You can probably sense a rather large ‘but’ coming in the near future. Changing the way we exhibit film is a positive thing but the films on offer are becoming increasingly generic. These new screening events typically choose successful films from the 70s, 80s and 90s - Star Wars, Back to the Future, Shawshank Redemption - great films from the heyday of blockbusters, when they were still fresh and original. Alternatively they show the most mainstream franchise blockbusters from today, the Marvel shared universe, the DC shared universe, reboots of classic films series and TV shows - Mad Max, The Avengers, The Man From UNCLE. The ways of exhibiting films are getting more interesting while the films themselves are getting duller.
This is a process we are seeing across mainstream cinema as a whole. The multiplexes are investing in new projection technology and sound systems to make the cinema experience more immersive. The range of food and drink being offered is expanding beyond popcorn and Galaxy Minstrels. New and exciting ways of watching films are starting up from curated online streaming services like MUBI, to events like Hot Tub Cinema. The multiplexes have never been shinier but Hollywood's rising levels of risk adversity means our choice of film is getting narrower. We can choose between different competing superhero franchises, actions movies into embarrassingly high number of sequels, or formulaic vehicles for stars and directors who should have retired a long time ago to make way for new wave of original cinema. There is a limit to how fancy you can make a multiplex to cover up how uninspiring the films are.
Events like Rooftop Film Club, Hot Tub Cinema or Secret Cinema rely heavily on the good films from the past. This partly due to the cost of acquiring prints of new films and the fact that if you are going to spend north of £50 on a cinema trip, most people would prefer to know they will enjoy the film. Still, this reliance of successful blockbusters of the past only underlines how humdrum modern blockbusters have become.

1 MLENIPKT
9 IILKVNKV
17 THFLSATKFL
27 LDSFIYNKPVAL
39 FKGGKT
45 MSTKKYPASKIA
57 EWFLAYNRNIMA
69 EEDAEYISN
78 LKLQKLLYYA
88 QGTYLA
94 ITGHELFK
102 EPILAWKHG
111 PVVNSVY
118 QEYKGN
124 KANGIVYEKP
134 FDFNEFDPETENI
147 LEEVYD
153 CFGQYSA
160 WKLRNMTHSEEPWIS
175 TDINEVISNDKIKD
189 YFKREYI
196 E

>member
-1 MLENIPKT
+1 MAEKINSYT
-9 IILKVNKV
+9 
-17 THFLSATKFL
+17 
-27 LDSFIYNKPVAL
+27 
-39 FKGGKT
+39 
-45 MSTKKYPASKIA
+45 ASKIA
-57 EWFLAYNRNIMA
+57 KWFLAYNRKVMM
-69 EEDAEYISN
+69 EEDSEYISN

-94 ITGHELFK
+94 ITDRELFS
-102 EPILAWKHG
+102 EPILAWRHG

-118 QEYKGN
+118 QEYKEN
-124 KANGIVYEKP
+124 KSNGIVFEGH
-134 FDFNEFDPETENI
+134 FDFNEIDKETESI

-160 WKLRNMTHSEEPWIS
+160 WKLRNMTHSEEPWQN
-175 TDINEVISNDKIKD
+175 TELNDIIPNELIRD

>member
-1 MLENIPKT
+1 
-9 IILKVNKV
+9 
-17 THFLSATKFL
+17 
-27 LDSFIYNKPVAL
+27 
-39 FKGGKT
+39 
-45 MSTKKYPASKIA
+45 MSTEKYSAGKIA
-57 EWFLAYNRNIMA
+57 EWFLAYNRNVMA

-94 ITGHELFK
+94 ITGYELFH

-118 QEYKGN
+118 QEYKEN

We are drowning in sequels, remakes and adaptations and there is barely an original film in sight. This is partly why events like Rooftop Film Club are popular, as they are a way to breathe novelty back into the cinema-going experience in an age where novelty is too risky for the big budgets of mainstream blockbusters.
There is nothing wrong with events such as Rooftop Film Club, which I have perhaps unfairly focused on in this article. The cinema experience these new film exhibitions offer is interesting and innovative. Seeing a classic film on a hot summer night with one of the world's most iconic skylines around you is a once in a lifetime experience. My source of disappointment is that events like this are necessary to keep people like me passionate about cinema because the regular cinema going experience is so devoid of passion.
I would prefer more original films in regular, boring, cinemas to boring films and original ways of showing them. I would happily make that trade to have some more variety from Hollywood. Rooftop Film Club and similar events are fantastic ways to enjoy film as well as injecting some originality into the medium. However, they are, at best, a temporary fix to the problems of Hollywood becoming increasingly risk adverse. As films become increasingly similar and fans are offered less choice, people will turn away from the medium and interesting ways of showing films will not stop this. As much as I enjoy original ways of screening films, I would prefer some original films.